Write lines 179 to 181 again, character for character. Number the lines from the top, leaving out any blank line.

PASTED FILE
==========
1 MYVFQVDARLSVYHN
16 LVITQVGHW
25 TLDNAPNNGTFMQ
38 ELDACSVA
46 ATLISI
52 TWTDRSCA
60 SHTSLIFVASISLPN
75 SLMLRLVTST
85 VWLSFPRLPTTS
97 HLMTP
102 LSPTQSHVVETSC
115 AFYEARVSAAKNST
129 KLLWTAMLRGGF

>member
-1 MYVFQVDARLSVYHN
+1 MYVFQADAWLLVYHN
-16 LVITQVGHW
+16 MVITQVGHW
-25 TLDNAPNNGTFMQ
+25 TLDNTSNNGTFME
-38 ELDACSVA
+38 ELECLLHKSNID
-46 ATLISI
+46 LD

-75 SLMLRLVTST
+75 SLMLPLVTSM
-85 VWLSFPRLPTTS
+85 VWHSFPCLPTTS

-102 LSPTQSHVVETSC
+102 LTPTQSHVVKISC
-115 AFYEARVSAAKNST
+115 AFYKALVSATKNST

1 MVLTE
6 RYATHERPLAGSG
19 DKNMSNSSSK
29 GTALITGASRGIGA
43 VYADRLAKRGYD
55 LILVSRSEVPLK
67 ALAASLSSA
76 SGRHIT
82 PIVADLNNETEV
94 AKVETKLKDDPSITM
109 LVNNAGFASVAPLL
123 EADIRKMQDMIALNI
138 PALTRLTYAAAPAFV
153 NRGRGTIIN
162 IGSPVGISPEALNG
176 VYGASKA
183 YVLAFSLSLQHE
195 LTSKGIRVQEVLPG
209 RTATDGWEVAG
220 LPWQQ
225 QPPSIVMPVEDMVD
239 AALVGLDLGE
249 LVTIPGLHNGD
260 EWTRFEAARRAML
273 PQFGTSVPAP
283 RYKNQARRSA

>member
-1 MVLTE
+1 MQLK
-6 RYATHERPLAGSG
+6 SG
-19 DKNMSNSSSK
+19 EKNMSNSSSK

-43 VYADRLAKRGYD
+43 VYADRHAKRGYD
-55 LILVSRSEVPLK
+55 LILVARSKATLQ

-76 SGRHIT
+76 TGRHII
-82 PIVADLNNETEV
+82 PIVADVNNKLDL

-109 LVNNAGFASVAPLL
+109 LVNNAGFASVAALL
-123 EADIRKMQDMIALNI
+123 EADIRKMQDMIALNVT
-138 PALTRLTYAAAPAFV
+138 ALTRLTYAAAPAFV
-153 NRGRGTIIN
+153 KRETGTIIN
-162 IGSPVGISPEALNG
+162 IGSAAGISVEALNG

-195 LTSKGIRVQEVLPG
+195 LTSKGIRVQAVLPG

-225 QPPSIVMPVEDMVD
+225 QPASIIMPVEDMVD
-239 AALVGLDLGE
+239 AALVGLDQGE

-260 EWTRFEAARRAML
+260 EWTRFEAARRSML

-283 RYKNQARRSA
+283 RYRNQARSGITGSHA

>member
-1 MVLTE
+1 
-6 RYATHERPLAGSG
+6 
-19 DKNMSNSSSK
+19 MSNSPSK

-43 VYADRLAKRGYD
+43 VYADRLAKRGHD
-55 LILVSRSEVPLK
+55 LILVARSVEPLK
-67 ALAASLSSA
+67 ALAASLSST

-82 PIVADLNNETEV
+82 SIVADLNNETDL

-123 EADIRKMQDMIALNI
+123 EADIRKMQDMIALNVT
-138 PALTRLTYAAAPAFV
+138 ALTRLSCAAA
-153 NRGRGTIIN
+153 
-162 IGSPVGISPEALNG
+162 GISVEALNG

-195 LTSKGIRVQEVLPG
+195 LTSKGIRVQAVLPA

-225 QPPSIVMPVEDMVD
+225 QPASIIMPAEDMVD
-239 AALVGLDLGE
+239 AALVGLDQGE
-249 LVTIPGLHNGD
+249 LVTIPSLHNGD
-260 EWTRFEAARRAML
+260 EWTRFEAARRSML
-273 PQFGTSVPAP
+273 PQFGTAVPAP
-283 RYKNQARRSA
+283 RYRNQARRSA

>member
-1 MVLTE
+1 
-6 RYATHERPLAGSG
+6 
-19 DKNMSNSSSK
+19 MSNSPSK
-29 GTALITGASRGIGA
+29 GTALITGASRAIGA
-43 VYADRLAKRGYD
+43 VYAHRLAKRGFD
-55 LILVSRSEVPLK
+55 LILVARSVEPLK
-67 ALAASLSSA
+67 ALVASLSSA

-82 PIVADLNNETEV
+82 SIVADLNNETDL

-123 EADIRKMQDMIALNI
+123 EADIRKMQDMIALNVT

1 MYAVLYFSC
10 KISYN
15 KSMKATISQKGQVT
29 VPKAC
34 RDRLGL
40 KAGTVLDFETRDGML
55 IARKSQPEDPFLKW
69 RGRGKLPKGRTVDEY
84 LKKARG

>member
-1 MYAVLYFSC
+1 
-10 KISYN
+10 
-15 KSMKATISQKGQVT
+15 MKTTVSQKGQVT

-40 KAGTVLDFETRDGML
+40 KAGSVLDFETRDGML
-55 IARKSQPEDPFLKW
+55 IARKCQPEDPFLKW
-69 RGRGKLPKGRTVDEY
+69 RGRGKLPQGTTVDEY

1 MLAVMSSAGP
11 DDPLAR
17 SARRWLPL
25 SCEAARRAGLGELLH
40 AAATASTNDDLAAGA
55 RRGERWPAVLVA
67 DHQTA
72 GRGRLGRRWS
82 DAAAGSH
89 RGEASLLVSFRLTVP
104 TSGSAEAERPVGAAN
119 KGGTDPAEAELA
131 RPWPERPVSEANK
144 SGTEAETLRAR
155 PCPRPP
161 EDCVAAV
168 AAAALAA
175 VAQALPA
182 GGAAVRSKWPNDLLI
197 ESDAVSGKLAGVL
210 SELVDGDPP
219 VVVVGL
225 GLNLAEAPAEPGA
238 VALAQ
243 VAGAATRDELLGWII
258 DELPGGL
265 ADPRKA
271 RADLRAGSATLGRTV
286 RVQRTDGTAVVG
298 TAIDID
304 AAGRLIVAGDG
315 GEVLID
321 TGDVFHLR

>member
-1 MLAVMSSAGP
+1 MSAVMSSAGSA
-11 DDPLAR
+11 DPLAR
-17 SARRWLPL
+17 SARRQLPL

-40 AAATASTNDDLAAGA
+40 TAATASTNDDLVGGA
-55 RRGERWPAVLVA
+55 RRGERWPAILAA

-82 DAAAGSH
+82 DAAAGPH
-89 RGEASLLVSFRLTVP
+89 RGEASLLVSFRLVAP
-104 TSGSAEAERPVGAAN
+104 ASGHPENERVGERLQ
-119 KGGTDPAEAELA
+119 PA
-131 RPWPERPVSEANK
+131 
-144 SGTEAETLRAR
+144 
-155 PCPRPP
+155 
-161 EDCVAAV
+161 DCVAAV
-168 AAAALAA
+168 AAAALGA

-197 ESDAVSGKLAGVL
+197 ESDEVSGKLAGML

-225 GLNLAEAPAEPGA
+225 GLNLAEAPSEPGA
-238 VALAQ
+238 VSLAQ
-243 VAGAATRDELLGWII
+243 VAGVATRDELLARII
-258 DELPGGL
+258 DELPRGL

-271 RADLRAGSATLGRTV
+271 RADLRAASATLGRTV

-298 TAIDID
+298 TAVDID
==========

72 GRGRLGRRWS
82 DAAAGSH
89 RGEASLLVSFRLTVP